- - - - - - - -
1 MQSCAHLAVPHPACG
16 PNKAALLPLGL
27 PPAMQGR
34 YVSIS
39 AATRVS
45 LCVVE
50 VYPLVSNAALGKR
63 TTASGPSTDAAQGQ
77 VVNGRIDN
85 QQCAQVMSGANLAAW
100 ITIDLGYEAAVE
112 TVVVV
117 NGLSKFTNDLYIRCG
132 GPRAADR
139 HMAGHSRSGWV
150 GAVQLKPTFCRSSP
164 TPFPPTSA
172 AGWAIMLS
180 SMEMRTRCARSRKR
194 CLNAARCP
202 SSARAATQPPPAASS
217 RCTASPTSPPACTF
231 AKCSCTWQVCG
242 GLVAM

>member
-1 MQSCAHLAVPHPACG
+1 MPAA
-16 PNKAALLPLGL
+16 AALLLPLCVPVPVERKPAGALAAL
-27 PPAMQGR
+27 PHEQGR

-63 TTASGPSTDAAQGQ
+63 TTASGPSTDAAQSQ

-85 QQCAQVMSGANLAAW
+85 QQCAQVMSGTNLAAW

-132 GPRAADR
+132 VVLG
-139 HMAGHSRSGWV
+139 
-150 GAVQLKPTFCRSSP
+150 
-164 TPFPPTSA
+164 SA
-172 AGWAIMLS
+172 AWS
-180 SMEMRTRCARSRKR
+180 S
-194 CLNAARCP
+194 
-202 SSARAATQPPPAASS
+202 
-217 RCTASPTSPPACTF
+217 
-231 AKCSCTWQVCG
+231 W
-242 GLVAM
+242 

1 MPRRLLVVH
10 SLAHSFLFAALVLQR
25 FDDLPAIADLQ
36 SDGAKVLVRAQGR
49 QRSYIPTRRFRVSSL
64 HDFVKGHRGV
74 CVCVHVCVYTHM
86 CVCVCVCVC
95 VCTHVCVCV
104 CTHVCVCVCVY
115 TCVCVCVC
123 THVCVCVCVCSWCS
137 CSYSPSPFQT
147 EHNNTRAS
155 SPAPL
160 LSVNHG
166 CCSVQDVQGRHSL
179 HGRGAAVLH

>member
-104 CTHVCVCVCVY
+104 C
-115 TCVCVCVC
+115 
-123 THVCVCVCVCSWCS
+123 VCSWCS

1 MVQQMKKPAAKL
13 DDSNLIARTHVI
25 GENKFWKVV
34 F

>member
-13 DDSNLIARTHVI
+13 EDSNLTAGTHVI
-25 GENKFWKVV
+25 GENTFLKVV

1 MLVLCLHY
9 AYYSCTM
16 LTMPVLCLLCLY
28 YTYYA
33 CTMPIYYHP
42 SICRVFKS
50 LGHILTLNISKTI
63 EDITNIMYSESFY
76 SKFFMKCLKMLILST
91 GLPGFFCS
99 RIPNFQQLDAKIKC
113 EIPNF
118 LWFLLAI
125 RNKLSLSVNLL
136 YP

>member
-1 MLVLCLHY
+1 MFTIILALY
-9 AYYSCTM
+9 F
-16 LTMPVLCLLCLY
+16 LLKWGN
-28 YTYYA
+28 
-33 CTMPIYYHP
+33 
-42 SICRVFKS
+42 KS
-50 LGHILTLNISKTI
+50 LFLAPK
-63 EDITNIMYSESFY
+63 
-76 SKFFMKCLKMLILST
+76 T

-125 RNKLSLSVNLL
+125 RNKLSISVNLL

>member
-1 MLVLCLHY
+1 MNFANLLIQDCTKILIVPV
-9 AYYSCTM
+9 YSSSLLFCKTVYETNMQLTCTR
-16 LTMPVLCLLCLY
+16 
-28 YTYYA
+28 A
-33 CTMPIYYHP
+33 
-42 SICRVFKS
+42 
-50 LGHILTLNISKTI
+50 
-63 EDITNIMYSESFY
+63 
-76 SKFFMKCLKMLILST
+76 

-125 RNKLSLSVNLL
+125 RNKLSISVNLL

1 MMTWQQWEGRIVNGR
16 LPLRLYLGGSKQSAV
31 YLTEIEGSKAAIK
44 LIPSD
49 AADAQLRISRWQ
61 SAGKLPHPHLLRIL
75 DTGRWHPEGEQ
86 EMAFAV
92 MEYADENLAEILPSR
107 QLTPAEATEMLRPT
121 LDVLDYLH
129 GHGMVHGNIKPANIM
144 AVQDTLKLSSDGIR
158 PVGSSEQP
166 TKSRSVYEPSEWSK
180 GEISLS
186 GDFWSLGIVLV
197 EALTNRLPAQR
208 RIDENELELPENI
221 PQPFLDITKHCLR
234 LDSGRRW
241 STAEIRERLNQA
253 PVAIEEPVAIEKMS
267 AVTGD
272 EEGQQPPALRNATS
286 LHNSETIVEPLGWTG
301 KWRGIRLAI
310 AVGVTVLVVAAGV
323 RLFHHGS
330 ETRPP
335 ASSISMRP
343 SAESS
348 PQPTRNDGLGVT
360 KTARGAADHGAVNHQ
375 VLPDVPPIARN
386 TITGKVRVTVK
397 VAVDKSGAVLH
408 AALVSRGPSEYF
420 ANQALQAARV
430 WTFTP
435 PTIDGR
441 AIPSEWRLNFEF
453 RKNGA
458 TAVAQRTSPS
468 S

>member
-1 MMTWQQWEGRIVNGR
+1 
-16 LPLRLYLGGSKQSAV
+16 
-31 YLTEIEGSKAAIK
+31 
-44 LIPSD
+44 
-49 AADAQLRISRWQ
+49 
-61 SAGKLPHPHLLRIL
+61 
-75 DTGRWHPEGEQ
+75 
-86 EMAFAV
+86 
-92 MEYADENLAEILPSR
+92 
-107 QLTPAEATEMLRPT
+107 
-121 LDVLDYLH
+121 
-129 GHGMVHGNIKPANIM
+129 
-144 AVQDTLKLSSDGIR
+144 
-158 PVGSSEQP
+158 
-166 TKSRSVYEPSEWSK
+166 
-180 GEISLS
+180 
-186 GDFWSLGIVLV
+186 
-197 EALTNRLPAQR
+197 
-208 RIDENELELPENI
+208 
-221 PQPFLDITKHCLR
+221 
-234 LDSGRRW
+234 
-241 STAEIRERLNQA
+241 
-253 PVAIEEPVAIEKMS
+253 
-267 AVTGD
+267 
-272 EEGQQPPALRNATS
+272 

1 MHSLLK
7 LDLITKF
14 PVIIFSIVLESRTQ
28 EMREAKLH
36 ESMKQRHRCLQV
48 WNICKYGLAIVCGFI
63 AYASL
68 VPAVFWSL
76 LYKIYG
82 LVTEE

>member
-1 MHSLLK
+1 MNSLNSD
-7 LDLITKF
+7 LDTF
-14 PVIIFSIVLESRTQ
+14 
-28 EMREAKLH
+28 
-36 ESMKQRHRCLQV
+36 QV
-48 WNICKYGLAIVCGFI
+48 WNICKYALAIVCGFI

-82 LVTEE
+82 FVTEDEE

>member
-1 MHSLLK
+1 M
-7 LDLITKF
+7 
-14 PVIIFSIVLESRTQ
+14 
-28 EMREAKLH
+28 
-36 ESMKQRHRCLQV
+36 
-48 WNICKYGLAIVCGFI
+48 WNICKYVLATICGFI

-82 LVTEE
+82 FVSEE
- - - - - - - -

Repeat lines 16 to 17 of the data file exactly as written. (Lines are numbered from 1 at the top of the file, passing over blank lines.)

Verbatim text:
150 GAVQLKPTFCRSSP
164 TPFPPTSA